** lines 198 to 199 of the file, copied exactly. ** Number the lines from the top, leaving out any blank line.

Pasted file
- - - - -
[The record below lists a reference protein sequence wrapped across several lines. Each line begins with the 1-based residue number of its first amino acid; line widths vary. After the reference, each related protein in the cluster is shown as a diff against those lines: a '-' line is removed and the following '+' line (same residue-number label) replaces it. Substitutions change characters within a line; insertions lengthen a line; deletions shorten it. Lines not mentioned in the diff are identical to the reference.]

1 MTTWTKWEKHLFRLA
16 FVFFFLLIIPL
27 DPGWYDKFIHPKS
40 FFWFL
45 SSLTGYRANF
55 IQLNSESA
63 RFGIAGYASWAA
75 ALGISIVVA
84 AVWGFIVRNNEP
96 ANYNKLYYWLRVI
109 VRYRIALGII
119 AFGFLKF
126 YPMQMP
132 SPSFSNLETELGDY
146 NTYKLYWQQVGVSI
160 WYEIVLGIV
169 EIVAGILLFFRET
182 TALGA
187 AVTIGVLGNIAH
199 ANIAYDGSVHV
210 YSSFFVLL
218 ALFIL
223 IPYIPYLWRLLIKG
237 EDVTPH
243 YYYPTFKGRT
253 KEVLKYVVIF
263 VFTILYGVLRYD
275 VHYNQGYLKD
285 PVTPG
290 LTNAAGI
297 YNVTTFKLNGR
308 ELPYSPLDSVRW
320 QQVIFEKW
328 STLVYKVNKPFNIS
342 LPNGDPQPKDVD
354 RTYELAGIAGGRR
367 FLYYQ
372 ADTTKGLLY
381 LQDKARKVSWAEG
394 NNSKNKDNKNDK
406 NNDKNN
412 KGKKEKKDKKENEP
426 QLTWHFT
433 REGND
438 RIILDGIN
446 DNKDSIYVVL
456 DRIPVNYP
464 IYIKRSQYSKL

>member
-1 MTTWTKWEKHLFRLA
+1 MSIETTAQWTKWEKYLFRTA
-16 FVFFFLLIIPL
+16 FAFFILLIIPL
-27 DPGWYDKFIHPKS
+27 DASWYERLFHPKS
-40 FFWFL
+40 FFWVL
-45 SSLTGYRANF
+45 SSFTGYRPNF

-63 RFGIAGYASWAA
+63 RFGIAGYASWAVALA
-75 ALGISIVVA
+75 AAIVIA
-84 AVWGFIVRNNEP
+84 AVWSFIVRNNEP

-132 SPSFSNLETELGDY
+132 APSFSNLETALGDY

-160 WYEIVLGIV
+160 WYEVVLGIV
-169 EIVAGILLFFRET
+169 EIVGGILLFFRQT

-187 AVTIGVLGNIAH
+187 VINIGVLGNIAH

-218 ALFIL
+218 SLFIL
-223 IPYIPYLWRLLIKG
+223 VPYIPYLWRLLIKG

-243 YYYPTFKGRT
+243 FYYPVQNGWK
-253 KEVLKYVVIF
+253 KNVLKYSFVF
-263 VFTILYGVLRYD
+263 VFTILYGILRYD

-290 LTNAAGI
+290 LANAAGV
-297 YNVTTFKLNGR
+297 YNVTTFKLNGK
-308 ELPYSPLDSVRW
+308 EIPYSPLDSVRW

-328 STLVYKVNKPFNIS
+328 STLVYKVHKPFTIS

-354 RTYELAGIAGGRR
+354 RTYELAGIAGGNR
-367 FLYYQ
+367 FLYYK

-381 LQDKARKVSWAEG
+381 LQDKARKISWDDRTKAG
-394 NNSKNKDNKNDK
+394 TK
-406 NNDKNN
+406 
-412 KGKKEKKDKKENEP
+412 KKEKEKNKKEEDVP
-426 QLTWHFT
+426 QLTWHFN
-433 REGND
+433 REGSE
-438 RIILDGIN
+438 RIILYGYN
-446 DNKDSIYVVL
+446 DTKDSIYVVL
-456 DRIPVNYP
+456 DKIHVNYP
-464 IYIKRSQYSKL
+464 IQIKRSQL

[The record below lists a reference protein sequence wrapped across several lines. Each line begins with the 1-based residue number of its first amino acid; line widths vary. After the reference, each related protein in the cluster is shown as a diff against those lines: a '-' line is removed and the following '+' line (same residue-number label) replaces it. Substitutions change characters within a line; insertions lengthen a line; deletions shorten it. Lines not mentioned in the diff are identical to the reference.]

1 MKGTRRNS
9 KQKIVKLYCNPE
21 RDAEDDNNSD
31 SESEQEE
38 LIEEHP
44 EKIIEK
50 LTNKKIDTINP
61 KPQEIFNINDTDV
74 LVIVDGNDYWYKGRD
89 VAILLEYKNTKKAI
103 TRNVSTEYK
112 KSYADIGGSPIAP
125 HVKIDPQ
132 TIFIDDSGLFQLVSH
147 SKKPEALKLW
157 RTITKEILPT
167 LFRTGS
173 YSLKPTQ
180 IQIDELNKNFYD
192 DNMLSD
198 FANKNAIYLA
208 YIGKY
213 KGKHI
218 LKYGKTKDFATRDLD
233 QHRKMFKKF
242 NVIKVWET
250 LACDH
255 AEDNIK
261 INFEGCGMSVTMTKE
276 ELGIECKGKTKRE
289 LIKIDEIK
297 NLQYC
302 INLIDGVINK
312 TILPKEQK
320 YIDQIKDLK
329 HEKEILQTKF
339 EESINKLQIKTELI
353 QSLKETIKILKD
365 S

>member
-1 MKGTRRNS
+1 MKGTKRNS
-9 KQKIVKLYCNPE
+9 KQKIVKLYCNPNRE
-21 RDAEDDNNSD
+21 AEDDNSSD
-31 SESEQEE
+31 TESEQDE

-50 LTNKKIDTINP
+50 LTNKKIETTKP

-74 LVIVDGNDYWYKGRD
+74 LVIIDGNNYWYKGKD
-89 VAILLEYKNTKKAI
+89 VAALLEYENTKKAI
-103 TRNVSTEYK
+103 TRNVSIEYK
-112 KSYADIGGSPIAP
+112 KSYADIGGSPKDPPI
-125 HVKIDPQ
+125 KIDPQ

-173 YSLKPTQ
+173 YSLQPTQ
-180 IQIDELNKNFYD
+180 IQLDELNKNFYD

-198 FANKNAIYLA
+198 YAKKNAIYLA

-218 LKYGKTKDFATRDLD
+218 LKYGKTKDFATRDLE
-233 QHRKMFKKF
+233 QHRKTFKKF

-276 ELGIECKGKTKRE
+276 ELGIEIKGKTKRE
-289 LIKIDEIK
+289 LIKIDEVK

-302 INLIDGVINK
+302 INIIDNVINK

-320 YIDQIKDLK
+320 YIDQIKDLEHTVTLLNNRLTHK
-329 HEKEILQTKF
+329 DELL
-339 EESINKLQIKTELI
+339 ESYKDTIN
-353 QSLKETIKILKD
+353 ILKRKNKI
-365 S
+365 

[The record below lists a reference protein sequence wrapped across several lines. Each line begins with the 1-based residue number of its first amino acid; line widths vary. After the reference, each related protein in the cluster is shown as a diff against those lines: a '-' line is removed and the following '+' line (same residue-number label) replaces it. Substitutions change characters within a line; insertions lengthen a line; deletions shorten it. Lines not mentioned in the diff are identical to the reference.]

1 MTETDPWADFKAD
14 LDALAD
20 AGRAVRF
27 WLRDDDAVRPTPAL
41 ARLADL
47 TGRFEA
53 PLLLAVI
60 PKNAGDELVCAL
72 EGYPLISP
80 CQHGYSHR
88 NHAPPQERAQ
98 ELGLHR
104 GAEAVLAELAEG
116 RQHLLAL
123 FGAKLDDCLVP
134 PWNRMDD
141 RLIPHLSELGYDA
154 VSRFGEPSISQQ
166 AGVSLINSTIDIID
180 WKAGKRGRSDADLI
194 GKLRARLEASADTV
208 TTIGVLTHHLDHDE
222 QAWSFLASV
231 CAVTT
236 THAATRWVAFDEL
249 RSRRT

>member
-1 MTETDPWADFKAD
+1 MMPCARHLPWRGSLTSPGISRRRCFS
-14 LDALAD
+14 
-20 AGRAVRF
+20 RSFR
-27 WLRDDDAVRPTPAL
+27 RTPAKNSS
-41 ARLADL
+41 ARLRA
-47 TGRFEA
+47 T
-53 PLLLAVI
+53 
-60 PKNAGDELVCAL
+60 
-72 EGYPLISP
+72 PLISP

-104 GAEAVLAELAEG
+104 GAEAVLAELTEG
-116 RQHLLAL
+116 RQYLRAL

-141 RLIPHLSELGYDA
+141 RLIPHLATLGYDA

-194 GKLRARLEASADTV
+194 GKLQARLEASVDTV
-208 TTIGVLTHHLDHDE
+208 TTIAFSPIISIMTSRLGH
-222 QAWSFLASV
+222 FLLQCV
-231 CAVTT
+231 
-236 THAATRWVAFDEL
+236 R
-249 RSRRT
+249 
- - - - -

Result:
-339 EESINKLQIKTELI
+339 ESYKDTIN